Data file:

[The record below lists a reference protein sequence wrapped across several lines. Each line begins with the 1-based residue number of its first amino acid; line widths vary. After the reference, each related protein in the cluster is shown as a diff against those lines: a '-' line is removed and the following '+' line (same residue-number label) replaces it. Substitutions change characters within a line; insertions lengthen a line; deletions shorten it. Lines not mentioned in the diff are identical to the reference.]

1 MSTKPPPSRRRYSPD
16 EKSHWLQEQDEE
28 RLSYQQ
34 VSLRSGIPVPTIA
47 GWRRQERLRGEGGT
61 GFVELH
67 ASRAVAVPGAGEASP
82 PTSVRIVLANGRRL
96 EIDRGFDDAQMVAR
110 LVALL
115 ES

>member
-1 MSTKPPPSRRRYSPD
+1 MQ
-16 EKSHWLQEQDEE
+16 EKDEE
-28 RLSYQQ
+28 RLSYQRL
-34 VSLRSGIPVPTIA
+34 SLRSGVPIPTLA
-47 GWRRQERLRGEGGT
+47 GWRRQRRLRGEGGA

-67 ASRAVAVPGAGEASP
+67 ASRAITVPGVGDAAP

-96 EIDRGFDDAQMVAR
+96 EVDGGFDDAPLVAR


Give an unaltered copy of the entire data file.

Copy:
[The record below lists a reference protein sequence wrapped across several lines. Each line begins with the 1-based residue number of its first amino acid; line widths vary. After the reference, each related protein in the cluster is shown as a diff against those lines: a '-' line is removed and the following '+' line (same residue-number label) replaces it. Substitutions change characters within a line; insertions lengthen a line; deletions shorten it. Lines not mentioned in the diff are identical to the reference.]

1 MSTKPPPSRRRYSPD
16 EKSHWLQEQDEE
28 RLSYQQ
34 VSLRSGIPVPTIA
47 GWRRQERLRGEGGT
61 GFVELH
67 ASRAVAVPGAGEASP
82 PTSVRIVLANGRRL
96 EIDRGFDDAQMVAR
110 LVALL
115 ES

>member
-1 MSTKPPPSRRRYSPD
+1 MQ
-16 EKSHWLQEQDEE
+16 EKDEE
-28 RLSYQQ
+28 RLSYQRL
-34 VSLRSGIPVPTIA
+34 SLRSGVPIPTLA
-47 GWRRQERLRGEGGT
+47 GWRRQRRLRGEGGA

-67 ASRAVAVPGAGEASP
+67 ASRAITVPGVGDAAP

-96 EIDRGFDDAQMVAR
+96 EVDGGFDDAPLVAR